Senate Minority Leader Chuck Schumer (D-N.Y.) called on outgoing Secret Service Director Randolph Alles to appear before Congress to talk about the “security vulnerabilities” at President Donald Trump’s Mar-a-Lago club in Palm Beach, Florida.
The club has been in the news after a Chinese woman entered the club with a thumb drive containing malware. She also had thousands of dollars in her hotel room and a device used to detect hidden cameras.
A prosecutor said that the woman “has really no ties to the Southern District of Florida, or the United States of America, for that matter.”
Though they’re both New Yorkers, Schumer and Trump haven’t always gotten along so splendidly in the past, and the senator’s move on Monday is just the latest opportunity he’s used to take a shot at the president.
Here’s his full statement:
“The outgoing Secret Service director must testify before Congress as soon as possible about the potential security vulnerabilities at Mar-a-Lago involving a Chinese national arrested with malware, and other counterintelligence and national security threats. The public and Congress need to know the extent to which adversarial governments — like China — and their agents are attempting to gain access to, or conduct electronic surveillance on, conversations or other information regarding national security at President Trump’s properties.”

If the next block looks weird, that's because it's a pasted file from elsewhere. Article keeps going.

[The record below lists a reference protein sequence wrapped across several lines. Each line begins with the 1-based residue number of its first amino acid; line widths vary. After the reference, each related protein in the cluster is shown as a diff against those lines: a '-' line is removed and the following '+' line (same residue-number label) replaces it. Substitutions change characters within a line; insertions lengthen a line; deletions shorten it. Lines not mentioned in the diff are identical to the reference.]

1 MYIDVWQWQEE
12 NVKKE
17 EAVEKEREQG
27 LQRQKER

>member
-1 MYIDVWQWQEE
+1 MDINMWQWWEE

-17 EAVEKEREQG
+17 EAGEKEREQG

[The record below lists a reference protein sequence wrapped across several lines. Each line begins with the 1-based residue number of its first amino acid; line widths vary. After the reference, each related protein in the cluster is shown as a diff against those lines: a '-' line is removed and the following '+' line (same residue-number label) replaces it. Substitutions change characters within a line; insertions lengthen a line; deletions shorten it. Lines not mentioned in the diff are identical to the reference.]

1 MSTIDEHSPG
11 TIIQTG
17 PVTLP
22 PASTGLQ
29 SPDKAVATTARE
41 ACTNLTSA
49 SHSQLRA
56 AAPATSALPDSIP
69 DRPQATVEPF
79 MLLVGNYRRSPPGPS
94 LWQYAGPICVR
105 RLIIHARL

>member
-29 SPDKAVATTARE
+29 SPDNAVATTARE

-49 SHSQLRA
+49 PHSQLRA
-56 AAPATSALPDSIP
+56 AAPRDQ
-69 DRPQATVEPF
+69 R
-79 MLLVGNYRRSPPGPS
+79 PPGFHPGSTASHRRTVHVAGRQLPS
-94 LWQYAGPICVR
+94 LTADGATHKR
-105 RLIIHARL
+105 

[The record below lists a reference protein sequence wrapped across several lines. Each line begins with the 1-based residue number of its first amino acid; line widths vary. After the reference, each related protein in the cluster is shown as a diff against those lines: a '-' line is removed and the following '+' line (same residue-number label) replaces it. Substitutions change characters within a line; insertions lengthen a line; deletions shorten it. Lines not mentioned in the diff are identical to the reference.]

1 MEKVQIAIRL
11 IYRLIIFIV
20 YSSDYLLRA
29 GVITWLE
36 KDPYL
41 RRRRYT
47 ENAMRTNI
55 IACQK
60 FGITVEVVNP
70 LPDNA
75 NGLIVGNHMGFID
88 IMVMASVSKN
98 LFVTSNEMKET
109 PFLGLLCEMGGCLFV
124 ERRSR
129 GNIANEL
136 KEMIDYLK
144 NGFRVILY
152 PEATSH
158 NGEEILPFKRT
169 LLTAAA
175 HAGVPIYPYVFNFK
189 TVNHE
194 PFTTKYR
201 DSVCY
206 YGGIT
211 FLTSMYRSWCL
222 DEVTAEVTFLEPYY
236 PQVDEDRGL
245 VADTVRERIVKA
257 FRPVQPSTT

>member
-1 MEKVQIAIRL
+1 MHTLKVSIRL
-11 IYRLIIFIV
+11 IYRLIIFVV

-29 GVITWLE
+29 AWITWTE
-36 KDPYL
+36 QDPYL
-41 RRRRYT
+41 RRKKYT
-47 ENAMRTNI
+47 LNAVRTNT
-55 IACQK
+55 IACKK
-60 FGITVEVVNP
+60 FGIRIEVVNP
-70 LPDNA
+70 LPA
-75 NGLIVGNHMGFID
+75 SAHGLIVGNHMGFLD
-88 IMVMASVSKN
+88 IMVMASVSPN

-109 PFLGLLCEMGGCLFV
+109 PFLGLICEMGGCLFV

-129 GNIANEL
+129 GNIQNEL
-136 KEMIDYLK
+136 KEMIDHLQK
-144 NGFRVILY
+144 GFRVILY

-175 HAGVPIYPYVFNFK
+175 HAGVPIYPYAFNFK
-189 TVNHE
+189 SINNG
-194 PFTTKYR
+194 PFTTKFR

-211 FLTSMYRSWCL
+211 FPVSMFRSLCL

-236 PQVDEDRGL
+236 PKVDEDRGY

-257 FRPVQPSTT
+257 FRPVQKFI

Trump has spent a whopping 87 days at Mar-a-Lago since taking office, according to TrumpGolfCount.com. And though he likes to refer to the Florida club as his “Winter White House,” it’s hardly the most secure location he visits.
The vulnerabilities of Mar-a-Lago were put on display early in the administration when Trump and Japanese Prime Minister Shinzo Abe appeared to be discussing North Korean nuclear tests in the middle of the club dining room. Photos of their impromptu national security meeting even surfaced on Facebook.